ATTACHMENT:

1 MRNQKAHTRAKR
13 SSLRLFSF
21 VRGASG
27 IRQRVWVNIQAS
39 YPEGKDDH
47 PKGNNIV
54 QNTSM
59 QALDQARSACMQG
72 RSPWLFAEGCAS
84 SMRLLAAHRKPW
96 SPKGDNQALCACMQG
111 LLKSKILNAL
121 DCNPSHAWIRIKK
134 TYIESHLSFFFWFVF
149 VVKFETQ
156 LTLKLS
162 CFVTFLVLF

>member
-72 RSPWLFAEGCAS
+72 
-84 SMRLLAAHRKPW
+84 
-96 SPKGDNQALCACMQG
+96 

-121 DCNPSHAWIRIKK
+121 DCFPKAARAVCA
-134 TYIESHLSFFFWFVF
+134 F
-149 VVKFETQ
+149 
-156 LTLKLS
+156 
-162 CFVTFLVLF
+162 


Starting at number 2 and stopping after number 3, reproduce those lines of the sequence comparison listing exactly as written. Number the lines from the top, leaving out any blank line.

13 SSLRLFSF
21 VRGASG